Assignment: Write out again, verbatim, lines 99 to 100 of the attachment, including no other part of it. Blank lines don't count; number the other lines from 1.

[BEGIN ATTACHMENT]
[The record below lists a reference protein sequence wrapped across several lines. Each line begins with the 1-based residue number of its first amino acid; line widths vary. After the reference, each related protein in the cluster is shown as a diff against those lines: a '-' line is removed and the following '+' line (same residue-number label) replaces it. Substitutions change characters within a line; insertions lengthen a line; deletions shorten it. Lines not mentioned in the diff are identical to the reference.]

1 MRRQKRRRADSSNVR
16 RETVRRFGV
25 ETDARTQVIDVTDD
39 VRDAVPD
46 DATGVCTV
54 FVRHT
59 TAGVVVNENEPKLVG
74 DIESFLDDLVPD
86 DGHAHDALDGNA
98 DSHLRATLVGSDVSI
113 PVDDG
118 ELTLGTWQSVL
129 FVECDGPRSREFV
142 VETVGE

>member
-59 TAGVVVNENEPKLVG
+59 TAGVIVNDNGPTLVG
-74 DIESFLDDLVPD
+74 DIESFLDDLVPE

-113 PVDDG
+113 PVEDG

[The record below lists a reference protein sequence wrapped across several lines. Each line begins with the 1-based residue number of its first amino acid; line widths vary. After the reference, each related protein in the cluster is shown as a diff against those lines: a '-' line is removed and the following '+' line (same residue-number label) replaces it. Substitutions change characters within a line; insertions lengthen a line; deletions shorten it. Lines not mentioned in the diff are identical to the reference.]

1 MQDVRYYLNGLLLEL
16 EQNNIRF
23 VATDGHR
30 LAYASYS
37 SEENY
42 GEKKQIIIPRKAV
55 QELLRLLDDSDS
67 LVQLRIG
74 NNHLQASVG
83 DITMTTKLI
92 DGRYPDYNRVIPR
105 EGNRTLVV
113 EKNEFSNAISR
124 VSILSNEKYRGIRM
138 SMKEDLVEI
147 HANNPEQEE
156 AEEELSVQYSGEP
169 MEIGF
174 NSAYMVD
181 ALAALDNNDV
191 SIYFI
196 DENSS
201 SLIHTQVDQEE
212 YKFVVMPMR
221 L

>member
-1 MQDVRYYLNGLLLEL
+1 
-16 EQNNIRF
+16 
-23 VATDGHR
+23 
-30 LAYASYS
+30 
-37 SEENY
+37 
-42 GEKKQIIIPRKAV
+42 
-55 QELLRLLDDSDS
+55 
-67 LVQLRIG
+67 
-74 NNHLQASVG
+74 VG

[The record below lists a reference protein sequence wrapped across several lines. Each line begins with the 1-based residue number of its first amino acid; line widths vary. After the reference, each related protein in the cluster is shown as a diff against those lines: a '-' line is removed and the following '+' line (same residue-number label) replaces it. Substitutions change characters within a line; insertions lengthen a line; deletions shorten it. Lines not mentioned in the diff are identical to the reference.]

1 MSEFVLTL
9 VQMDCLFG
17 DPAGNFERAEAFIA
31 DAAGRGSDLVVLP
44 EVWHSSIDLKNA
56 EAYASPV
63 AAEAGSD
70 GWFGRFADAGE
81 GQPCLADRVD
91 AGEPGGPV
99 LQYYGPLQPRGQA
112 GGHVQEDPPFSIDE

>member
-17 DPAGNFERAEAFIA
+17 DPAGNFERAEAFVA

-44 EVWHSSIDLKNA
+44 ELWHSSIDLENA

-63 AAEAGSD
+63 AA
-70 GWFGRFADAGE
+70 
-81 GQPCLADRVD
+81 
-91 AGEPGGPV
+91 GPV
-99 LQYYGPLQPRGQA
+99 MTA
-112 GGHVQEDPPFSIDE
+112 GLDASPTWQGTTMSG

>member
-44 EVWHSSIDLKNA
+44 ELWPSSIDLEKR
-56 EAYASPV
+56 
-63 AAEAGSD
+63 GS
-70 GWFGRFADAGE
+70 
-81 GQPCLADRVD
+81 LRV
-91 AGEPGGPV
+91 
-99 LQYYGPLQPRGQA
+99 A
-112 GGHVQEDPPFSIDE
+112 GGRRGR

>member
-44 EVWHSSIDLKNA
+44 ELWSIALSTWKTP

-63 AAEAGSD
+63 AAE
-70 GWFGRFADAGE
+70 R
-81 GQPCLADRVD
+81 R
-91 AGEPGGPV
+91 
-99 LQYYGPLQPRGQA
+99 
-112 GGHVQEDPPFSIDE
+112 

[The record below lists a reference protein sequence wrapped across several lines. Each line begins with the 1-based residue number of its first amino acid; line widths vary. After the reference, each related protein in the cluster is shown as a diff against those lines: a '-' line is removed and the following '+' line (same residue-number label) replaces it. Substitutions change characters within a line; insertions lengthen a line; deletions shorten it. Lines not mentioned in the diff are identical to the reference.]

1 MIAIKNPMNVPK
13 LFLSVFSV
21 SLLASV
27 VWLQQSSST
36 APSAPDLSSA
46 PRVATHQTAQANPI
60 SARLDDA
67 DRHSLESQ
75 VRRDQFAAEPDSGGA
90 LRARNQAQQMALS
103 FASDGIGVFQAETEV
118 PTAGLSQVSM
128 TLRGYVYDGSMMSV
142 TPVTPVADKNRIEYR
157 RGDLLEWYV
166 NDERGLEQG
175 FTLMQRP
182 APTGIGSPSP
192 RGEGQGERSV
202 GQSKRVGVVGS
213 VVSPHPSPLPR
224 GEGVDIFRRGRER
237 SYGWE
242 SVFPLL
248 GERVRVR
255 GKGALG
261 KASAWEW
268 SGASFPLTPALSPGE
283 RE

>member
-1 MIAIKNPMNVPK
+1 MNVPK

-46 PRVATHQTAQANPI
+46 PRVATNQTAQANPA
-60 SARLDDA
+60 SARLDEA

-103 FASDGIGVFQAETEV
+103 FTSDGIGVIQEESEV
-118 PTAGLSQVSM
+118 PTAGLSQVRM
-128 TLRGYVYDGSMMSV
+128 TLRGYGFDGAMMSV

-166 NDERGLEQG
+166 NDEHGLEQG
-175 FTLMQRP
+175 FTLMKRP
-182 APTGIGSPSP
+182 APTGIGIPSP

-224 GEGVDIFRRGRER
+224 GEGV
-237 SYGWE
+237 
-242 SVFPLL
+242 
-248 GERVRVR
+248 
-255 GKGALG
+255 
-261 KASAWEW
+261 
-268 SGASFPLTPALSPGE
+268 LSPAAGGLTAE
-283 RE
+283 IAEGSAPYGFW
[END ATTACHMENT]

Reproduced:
-44 EVWHSSIDLKNA
+44 ELWPSSIDLEKR